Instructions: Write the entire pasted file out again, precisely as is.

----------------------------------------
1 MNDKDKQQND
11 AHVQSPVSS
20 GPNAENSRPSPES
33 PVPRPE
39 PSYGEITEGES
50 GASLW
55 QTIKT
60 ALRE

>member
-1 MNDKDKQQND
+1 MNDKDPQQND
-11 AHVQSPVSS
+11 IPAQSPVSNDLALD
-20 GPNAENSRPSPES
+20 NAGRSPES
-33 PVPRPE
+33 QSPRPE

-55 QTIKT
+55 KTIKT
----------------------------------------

1 MNDKDKQQND
11 AHVQSPVSS
20 GPNAENSRPSPES
33 PVPRPE
39 PSYGEITEGES
50 GASLW
55 QTIKT
60 ALRE

>member
-1 MNDKDKQQND
+1 MNDKDPQQND
-11 AHVQSPVSS
+11 IPAQSPVSNDLALD
-20 GPNAENSRPSPES
+20 NAGRSPES
-33 PVPRPE
+33 QSPRPE

-55 QTIKT
+55 KTIKT